Since its formation in 1970, Peoples’ Self-Help Housing has developed more than 1,900 affordable rental units to serve residents in Santa Barbara, Ventura and San Luis Obispo counties. Within the city of Carpinteria, Peoples’ has served working families, veterans, seniors, agricultural workers and special needs groups who live in 159 units at Dahlia Court I and II, Casas de las Flores and Chapel Court. The nonprofit also provides services such as financial management and planning for adults and education programs for children.   

Across the three counties, Peoples’ supports over 5,000 residents. As the organization celebrates their 50th anniversary, they have launched an end-of-year appeal for donations. “We want to thank our supporters for their vision and generosity over the past 50 years,” said Peoples’ CEO and President Ken Trigueiro, “Our community and partners have made this first half century of our history possible and we look forward to their continued partnership over the next 50.”

In Carpinteria, Peoples’ has found a decades-long partnership with the city of Carpinteria. 

“They’ve done a lot of good work in Carpinteria,” said Carpinteria City Manager David Durflinger, who started working for the city in 1999, around the same time that Peoples’ began its Dahlia Court project. 

Dahlia Court began as a code compliance case on a rundown apartment complex in the ‘90s, recalled Durflinger. “The property owner was not adequately managing the units,” said Durflinger, “and so we connected the owner to Peoples’ Self-Help. After a few years of discussions, it resulted in the purchase.” Peoples’ made the housing safe and healthy for residents, providing 55 affordable units in Dahlia Court I. The success of the project led to Dahlia Court II in 2011, which now provides 33 additional units.

For Dahlia Court II, the city donated land that had been street right-away and provided a portion of the funding from the county and state affordable housing allocations. Peoples’ brought the additional needed funding and wherewithal. “One of the key things they bring is being able to assemble the funding to pull together these projects,” noted Durflinger. In addition to townhouses, Phase II included a community room and education center.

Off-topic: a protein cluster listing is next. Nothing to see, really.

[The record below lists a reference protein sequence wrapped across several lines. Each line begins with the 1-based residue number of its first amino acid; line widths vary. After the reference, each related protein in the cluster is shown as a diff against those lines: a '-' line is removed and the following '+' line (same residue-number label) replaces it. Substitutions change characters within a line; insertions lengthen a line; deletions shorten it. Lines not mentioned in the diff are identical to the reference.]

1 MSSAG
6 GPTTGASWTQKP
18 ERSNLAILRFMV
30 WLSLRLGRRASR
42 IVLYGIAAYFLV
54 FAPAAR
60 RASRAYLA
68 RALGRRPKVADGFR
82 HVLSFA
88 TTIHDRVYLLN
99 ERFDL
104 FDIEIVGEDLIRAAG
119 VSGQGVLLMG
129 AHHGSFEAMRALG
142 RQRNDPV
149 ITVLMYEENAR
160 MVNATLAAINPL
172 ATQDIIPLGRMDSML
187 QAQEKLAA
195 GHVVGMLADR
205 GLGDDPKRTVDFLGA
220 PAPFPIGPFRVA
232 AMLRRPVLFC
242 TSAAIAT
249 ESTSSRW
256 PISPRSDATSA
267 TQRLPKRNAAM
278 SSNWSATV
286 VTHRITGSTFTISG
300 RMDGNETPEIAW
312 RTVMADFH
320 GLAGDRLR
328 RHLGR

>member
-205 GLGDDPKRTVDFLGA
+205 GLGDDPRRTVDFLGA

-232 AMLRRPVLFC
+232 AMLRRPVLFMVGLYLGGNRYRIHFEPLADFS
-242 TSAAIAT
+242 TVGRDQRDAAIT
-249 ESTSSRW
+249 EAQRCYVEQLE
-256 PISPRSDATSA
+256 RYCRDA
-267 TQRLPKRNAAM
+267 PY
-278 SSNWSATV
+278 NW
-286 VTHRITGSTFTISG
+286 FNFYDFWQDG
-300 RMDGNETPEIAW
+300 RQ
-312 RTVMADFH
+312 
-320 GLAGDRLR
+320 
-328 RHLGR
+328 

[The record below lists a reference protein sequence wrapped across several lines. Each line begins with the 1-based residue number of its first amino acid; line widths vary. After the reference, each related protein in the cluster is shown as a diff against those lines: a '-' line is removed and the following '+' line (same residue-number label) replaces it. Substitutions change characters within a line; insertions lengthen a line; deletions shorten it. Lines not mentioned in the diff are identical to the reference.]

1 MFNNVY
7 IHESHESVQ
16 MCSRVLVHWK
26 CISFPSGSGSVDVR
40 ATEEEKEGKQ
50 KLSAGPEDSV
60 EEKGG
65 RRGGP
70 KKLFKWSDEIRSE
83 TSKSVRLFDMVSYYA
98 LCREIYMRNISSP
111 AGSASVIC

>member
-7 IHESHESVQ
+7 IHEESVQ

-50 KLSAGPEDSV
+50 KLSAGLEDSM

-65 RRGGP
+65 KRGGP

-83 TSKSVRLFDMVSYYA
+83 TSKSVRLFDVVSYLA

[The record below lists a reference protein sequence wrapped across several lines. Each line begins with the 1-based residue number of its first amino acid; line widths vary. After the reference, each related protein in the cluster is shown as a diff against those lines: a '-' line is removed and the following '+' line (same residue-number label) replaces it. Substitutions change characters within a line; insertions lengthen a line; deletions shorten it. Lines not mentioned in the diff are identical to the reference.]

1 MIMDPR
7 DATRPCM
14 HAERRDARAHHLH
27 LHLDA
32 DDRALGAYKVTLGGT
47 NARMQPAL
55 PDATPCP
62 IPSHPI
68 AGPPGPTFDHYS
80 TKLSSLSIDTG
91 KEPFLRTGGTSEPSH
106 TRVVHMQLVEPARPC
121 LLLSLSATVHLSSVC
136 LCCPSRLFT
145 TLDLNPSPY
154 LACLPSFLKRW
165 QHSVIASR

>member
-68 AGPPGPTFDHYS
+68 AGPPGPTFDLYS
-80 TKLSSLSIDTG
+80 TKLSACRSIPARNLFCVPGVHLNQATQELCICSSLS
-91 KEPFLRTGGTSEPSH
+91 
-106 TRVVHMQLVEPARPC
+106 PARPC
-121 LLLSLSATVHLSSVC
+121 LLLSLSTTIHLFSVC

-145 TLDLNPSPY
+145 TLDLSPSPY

Another ambitious project for Peoples’ was Casa de las Flores, located on Via Real, which in 2015, opened as 43 affordable residential units. 

In the 1960s, it was the Carpinteria RV and Camper Park and vacationers would come and stay for a week,” said Trigueiro. “But over the years, it had changed use and there was an out-of-town owner and a lot of code enforcement issues, so the city called us and asked us if we could do anything.” 

“People were living in travel trailers never meant for permanent housing,” Durflinger noted, “It had become an overflow from the campgrounds from the ‘60s and it was in terrible shape.” After purchasing the property, Peoples’ helped relocate campers and built new apartments for permanent dwelling. 

Most of the Peoples’ housing in Carpinteria is for low-income families and individuals, usually families of four or more with adults in the tourism, retail and agricultural work forces. But Chapel Court’s Ash Avenue units are unique—they are specifically designated for farmworkers. Originally sponsored by St. Joseph Catholic Church, the 28 units were initially funded by the US Department of Agriculture’s Rural Development Department in the ‘80s, as a church owned and founded housing project for Carpinteria Valley farmworkers. 

In 2009, Peoples’ joined the project, reestablishing the board and garnering $1 million in additional USDA and state funds to rehabilitate the housing. “The housing was specifically for farmworkers, and that’s who lives there today too,” noted Trigueiro, “and we hope to preserve that for as long as possible.”

Peoples’ aims to serve area residents that are making no more than 60% of median area income, with a target range between 20 and 30% of the average median income for individuals, and 30 to 60% for families, according to Trigueiro.   

“We have so much community support in Carpinteria for what we are doing,” said Trigueiro, acknowledging that not every community and local government supports affordable housing to the degree Carpinteria has. “I was personally the project manager for some of these projects,” he added, “and the community was always welcoming to their neighbors and that is not always the case these days. Those people who have the deepest needs and are the most vulnerable will have a place to live because of this. We have a lot of volunteers who come out for clean-up days or to help with programs like art education—different things, lasting impressions for me of how caring the community is.” 

To learn more or to donate to Peoples’ Self-Help Housing, visit pshhc.org.

Managing Editor

Debra Herrick has been CVN's managing editor since 2018. She enjoys telling the stories of Carpinteria Valley’s people and unpacking the community’s most pressing issues. Debra is also a features writer and photographer for Carpinteria Magazine.

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